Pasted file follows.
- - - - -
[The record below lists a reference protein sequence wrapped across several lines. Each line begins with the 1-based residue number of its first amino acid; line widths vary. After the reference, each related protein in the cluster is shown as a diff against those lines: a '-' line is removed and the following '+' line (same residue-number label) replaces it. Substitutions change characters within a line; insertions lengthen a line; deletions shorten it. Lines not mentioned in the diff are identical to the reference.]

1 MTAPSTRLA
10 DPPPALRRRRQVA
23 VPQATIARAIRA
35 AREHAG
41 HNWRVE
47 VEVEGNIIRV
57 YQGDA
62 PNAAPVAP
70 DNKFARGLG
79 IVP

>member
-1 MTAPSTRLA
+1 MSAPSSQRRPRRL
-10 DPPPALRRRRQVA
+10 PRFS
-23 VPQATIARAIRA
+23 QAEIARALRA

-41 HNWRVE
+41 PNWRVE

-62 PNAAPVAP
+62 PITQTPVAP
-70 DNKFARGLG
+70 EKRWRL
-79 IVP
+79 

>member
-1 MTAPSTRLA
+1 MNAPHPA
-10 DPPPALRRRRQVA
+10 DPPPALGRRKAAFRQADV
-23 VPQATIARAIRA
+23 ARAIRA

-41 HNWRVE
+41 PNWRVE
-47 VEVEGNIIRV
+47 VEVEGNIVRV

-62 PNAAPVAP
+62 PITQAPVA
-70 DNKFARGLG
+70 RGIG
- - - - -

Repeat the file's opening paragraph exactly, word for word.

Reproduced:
[The record below lists a reference protein sequence wrapped across several lines. Each line begins with the 1-based residue number of its first amino acid; line widths vary. After the reference, each related protein in the cluster is shown as a diff against those lines: a '-' line is removed and the following '+' line (same residue-number label) replaces it. Substitutions change characters within a line; insertions lengthen a line; deletions shorten it. Lines not mentioned in the diff are identical to the reference.]